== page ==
CBR tackles five of Google’s recently debunked 10 myths of Google Glass.
The list, posted on March 20, comes as the device continues to have a mixed reaction from the public and a month after Google told its explorers how to avoid being a Glasshole.
CBR tackles five of Google’s debunking myths.
1. Glass is the ultimate distraction from the real world
Google attacks suggestions that wearing Glass distracts users from the real world.
"Instead of looking down at your computer, phone or tablet while life happens around you, Glass allows you to look up and engage with the world," it said.
But experts are worried the technology could distract wearers to the point where it causes potentially dangerous consequences.
In a piece for the New York Times in 2013, researchers from the University of Illinois and Union College said when the mind is engaged, wearers could fail to see something that would "otherwise be utterly obvious".
"Google Glass may allow users to do amazing things, but it does not abolish the limits on the human ability to pay attention," they said.
A woman was also issued a traffic ticket in October 2013 for speeding and distracted driving after being stopped while wearing the futuristic spectacles.
Web and mobile app developer Cecilia Abadie claimed the device was not switched on at the time and was cleared of charges in January 2014.
The UK Department of Transport has banned drivers from using the Glass technology before it even launches in the UK.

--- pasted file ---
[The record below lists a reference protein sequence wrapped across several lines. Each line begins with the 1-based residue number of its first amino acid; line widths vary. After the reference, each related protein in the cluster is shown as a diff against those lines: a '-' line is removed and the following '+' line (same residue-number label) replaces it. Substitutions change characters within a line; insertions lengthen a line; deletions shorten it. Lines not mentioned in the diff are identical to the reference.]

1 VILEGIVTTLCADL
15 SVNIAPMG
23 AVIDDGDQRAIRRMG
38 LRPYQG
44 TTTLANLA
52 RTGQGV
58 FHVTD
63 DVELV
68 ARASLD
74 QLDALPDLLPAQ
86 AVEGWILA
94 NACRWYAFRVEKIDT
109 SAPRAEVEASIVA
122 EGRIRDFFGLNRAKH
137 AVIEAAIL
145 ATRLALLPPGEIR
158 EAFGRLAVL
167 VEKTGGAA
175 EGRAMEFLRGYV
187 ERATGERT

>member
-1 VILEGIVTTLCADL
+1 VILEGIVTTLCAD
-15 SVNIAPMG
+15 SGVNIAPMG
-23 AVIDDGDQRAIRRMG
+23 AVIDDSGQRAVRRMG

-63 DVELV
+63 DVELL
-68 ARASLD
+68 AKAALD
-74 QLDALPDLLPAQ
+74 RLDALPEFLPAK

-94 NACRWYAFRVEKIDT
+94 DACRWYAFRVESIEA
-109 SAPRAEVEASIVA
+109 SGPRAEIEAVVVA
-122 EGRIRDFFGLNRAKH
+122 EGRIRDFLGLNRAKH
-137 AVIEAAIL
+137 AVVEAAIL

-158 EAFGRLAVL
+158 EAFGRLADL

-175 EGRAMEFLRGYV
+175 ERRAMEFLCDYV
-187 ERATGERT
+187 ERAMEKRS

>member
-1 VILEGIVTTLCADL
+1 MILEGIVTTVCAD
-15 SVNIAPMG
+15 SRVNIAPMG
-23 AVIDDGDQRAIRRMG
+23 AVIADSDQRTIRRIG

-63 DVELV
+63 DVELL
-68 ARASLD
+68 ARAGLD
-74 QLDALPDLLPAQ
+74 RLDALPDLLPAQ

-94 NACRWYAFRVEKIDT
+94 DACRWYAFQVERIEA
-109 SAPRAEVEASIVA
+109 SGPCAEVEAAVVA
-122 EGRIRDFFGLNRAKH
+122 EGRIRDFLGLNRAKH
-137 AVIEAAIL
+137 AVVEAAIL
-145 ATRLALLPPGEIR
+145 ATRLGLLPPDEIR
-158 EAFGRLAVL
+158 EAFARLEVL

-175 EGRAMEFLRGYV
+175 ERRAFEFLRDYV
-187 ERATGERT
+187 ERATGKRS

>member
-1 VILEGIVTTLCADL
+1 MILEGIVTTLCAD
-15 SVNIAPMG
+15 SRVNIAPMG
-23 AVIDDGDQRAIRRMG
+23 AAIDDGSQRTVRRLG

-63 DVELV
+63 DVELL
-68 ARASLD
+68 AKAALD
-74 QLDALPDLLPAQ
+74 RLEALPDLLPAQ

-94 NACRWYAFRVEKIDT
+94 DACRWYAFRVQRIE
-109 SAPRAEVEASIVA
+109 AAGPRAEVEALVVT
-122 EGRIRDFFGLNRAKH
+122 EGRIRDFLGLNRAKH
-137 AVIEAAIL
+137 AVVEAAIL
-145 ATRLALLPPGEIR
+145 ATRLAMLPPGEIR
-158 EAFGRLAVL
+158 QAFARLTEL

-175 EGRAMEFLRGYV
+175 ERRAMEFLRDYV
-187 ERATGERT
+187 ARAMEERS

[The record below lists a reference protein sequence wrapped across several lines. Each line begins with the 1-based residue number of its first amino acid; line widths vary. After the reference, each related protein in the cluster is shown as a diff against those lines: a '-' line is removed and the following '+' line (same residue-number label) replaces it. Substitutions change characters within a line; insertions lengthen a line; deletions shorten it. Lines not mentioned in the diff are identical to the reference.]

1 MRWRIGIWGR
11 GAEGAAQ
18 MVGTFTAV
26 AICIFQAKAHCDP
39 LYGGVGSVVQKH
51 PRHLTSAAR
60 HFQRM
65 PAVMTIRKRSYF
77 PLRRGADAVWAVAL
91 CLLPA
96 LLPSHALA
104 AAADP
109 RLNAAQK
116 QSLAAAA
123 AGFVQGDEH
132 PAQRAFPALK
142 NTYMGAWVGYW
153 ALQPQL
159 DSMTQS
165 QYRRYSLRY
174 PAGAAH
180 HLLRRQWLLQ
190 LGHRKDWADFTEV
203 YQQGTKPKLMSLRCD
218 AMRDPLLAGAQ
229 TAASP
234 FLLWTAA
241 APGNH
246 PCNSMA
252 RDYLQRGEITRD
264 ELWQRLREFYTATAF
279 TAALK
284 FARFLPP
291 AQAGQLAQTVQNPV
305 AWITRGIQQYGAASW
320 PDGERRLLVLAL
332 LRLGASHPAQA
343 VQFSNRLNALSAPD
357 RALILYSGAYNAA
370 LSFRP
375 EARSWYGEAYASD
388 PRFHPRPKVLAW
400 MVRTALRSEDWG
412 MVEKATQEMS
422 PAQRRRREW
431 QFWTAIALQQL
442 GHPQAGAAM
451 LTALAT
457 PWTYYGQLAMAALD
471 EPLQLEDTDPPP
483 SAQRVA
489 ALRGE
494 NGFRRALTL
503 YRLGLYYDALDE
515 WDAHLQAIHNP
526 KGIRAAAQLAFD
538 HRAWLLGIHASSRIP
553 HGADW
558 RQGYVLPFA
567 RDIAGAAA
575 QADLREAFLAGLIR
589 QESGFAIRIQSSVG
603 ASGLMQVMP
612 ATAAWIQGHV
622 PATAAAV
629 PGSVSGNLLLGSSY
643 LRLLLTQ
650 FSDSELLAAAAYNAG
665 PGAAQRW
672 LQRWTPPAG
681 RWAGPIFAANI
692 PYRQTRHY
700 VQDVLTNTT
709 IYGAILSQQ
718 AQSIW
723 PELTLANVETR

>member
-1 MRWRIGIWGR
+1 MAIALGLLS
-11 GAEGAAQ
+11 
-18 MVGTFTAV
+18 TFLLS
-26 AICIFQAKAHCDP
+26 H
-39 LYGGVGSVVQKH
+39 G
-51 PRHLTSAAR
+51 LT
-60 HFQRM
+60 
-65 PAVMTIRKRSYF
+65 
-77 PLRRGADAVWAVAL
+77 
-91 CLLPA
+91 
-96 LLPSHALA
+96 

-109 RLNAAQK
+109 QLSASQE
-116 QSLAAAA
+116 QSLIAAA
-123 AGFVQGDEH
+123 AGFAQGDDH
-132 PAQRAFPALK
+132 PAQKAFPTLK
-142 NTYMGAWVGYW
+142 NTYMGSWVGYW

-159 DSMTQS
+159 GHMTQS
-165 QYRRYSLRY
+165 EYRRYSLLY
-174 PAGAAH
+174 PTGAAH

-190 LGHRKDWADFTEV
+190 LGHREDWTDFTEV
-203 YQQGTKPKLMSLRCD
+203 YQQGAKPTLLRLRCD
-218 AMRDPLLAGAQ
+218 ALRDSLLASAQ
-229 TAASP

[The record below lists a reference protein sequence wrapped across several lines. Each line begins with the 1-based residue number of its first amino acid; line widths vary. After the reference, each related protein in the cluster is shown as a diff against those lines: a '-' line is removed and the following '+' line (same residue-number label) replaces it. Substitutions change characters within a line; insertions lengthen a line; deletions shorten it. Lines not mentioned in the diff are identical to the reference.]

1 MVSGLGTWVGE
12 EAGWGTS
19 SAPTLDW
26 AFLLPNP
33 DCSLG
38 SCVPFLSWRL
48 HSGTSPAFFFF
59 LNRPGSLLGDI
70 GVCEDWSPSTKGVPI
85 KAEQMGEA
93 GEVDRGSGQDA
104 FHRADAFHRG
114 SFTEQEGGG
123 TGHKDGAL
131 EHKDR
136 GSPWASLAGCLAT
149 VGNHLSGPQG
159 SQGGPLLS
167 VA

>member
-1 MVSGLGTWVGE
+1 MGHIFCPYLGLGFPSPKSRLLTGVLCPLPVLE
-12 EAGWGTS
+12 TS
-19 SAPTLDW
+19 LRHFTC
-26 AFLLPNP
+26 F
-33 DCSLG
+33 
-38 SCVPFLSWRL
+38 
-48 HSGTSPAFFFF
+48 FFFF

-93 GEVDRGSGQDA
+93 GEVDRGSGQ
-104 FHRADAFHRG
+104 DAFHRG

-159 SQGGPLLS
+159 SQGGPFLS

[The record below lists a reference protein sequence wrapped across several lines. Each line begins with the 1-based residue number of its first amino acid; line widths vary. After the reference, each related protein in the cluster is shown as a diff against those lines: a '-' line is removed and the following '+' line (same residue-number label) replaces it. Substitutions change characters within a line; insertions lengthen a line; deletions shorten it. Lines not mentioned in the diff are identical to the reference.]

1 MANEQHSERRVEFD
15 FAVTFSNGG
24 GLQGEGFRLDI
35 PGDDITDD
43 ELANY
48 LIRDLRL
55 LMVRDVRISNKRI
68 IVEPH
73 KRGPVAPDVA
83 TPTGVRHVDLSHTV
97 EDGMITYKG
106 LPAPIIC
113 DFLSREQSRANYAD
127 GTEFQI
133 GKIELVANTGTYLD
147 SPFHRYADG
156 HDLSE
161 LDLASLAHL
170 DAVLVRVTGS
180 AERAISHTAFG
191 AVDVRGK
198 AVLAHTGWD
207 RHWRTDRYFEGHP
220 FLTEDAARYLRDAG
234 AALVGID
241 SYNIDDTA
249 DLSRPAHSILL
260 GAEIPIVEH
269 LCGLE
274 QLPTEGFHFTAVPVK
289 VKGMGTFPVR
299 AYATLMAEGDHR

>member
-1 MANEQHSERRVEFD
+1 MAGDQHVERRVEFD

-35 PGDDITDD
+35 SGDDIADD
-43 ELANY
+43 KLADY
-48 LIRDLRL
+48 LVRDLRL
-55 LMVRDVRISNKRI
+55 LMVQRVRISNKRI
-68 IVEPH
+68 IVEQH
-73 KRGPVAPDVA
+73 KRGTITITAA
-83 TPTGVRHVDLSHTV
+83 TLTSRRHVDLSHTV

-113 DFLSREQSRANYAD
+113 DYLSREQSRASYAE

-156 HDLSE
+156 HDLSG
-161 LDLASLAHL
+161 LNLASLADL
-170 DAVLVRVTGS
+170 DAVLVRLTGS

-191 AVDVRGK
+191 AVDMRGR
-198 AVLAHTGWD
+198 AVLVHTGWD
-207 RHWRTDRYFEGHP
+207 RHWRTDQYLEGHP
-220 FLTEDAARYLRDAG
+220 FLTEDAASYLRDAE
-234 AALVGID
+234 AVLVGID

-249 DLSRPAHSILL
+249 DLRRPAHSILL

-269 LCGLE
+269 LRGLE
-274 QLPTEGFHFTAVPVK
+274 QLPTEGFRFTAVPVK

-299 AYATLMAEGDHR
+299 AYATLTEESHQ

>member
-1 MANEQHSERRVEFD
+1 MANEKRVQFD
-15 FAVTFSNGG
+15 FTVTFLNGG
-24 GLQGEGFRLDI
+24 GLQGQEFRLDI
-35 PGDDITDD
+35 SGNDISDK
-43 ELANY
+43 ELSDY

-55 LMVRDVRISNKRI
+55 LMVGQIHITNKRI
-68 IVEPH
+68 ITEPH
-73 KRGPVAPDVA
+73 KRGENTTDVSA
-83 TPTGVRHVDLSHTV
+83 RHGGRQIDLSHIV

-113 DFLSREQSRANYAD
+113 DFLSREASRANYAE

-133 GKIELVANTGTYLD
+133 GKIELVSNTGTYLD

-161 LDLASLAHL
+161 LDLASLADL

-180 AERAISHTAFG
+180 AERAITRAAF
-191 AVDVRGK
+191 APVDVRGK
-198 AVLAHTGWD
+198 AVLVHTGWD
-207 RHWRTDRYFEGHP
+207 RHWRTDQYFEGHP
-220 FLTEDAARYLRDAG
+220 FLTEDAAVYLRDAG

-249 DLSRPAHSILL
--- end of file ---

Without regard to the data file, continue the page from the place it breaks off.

2. Glass does facial recognition and other dodgy things
Another misconception addressed in the list says the device supports facial recognition technology, which Google says is not going to happen even if it were possible.
However, Emotient, a San Diego-based company, is working on a Google Glass app that can tell users what other people are feeling based on their facial expressions. The Sentiment Analysis protoype app detects and processes facial expressions of individuals and groups that the user would see to determine positive, negative or neutral emotions. The software, which is currently available on Glass for Beta testers, can also measure deeper emotions such as joy, surprise and anger, and tell if you’re feeling confused or frustrated.
There is also another Glass app being developed by a company called FacialNetwork that claims to take a photo of a stranger, and then find out who they are.
NameTag uses facial recognition software to send photographs wirelessly to a server, which compares it to millions of records, returning the photo back with personal details and other photos.
While Google’s policies do not allow for Glassware that supports any form of facial recognition technology, the app is currently available on Glass for Beta testers, so who knows what might happen in the future?